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Int. J. Environ. Res. Public Health 2016, 13(12), 1193; doi:10.3390/ijerph13121193

Associations between Meteorological Factors and Aseptic Meningitis in Six Metropolitan Provinces of the Republic of Korea

1
Department of Social and Preventive Medicine, Sungkyunkwan University School of Medicine, 2066 Seobu-ro, Jangan-gu, Suwon, Gyeonggi-do 16419, Korea
2
Department of Biostatistics and Epidemiology, Graduate School of Public Health, and Institute of Public Health and Environment, Seoul National University, 1 Gwanak-ro, Gwanak-gu, Seoul 08826, Korea
*
Author to whom correspondence should be addressed.
Academic Editor: Jason K. Levy
Received: 2 October 2016 / Revised: 21 November 2016 / Accepted: 22 November 2016 / Published: 30 November 2016
(This article belongs to the Special Issue Emerging Infectious Diseases and Environmental Threats)
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Abstract

We assessed the association between climate factors and a number of aseptic meningitis cases in six metropolitan provinces of the Republic of Korea using a weekly number of cases from January 2002 to December 2012. Generalized linear quasi-Poisson models were applied to estimate the effects of climate factors on the weekly number of aseptic meningitis cases. We used generalized additive and generalized additive mixed models to assess dose–response relationships. A 1 °C increase in mean temperature was associated with an 11.4% (95% confidence interval (CI): 9.6%–13.3%) increase in aseptic meningitis with a 0-week lag; a 10 mm rise in rainfall was associated with an 8.0% (95% CI: 7.2%–8.8%) increase in aseptic meningitis with a 7-week lag; and a 1 mJ/m2 increase of solar radiation was associated with a 5.8% (95% CI: 3.0%–8.7%) increase in aseptic meningitis with a 10-week lag. Nino3 showed positive effects in all lags, and its one unit increase was associated with an 18.9% (95% CI: 15.3%–22.6%) increase of aseptic meningitis at lag 9. The variability in the relationship between climate factors and aseptic meningitis could be used to initiate preventive measures for climate determinants of aseptic meningitis. View Full-Text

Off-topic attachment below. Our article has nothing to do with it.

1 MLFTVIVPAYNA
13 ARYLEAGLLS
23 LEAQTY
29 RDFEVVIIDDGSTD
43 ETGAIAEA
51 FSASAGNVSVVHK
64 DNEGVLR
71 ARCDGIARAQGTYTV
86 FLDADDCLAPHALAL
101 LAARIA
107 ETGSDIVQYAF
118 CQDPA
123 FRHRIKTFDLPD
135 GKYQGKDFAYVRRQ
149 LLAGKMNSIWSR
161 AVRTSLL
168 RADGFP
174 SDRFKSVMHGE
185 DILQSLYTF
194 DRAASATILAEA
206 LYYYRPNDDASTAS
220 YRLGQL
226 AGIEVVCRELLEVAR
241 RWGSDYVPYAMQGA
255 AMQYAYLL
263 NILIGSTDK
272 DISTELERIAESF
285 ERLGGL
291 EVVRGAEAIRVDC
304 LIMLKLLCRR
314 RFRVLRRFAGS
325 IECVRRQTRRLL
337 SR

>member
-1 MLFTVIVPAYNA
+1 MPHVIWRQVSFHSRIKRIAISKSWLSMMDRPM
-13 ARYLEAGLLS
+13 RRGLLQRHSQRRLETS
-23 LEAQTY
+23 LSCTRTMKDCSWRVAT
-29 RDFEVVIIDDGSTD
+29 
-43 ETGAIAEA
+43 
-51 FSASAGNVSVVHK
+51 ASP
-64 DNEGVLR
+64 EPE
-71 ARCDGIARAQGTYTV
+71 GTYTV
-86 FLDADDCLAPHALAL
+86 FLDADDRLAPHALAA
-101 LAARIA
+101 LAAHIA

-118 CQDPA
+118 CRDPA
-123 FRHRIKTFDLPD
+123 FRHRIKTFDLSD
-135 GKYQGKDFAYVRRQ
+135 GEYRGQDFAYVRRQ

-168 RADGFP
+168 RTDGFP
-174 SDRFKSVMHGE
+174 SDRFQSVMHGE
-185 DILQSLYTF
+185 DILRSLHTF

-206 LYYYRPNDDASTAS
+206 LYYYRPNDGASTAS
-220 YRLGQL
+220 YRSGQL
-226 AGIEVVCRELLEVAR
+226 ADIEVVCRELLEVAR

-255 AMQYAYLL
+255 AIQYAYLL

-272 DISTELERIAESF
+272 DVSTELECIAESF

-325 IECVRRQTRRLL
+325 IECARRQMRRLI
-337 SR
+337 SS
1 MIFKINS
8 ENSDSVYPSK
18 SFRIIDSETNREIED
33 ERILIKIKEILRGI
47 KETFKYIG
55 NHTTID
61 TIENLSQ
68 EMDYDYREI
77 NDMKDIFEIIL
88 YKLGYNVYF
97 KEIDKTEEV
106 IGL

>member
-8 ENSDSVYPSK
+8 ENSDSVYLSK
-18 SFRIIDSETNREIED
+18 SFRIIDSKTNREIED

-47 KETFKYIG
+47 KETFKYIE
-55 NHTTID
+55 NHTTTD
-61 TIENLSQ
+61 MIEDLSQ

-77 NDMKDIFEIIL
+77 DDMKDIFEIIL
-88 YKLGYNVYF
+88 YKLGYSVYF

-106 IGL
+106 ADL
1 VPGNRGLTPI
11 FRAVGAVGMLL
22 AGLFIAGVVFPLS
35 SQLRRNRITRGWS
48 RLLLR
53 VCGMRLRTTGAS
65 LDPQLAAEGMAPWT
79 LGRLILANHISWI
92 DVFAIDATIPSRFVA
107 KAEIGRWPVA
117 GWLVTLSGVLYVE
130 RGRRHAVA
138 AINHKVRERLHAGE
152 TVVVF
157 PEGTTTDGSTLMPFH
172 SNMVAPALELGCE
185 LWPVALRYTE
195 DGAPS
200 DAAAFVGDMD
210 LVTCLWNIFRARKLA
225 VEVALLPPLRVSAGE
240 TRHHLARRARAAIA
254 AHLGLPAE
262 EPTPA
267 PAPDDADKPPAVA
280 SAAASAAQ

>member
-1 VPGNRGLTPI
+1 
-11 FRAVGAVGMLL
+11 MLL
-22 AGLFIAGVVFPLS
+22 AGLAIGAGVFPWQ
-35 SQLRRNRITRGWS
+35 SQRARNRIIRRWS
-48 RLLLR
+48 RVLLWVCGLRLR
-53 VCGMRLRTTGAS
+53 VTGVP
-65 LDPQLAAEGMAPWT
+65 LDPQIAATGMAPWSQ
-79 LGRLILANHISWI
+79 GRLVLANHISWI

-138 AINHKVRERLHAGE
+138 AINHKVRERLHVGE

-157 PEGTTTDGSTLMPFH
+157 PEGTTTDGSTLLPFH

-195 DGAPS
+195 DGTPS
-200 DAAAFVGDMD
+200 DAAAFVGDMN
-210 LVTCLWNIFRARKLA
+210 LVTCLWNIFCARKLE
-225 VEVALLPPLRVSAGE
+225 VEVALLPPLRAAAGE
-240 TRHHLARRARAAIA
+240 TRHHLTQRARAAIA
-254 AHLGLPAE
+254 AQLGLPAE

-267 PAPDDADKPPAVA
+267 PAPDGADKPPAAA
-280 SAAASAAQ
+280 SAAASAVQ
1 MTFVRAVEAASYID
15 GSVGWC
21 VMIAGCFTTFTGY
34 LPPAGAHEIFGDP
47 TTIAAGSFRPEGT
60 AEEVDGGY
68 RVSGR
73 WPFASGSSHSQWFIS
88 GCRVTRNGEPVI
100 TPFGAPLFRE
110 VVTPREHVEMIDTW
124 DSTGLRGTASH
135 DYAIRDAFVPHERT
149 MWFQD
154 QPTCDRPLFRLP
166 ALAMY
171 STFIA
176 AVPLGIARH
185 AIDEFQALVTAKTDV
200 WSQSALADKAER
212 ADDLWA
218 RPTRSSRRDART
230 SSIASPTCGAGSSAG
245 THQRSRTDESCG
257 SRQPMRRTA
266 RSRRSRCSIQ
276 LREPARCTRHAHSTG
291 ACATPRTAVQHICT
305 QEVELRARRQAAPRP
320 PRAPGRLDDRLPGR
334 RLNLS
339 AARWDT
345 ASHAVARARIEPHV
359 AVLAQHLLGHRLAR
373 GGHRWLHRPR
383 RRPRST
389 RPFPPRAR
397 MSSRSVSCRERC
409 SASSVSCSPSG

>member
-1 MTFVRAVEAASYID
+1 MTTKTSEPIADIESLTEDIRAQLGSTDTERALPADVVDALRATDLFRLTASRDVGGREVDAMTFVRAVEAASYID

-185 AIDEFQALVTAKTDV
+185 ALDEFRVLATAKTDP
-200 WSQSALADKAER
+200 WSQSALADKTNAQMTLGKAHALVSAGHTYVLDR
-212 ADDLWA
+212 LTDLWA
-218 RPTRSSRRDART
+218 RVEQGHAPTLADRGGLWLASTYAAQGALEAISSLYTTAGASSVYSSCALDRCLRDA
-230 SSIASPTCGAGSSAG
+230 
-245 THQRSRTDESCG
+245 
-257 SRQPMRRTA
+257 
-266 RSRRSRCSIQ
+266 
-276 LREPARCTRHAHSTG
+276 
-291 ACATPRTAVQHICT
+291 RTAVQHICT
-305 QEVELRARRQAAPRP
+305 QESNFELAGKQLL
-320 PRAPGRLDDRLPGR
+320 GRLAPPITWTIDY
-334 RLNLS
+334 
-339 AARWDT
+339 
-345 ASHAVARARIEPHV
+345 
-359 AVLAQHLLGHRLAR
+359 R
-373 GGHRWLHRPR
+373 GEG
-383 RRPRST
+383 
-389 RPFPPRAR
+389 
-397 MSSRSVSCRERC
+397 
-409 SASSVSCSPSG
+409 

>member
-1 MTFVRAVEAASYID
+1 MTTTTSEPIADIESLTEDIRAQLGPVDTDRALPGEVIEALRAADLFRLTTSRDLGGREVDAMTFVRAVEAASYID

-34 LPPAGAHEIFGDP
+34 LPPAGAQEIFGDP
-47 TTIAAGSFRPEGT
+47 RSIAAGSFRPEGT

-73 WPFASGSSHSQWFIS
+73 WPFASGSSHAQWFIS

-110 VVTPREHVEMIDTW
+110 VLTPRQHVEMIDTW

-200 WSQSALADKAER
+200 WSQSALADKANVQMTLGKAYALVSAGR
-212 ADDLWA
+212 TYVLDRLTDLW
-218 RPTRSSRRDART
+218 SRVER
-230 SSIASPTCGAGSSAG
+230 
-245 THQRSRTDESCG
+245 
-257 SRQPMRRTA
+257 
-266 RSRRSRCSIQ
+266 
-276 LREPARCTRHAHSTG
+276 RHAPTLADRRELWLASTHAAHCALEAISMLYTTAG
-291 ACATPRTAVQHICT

Keywords: climate; Enterovirus; seasonality; sea surface temperature; quasi-Poisson models climate; Enterovirus; seasonality; sea surface temperature; quasi-Poisson models
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MDPI and ACS Style

Joshi, Y.P.; Kim, E.-H.; Kim, J.-H.; Kim, H.; Cheong, H.-K. Associations between Meteorological Factors and Aseptic Meningitis in Six Metropolitan Provinces of the Republic of Korea. Int. J. Environ. Res. Public Health 2016, 13, 1193.

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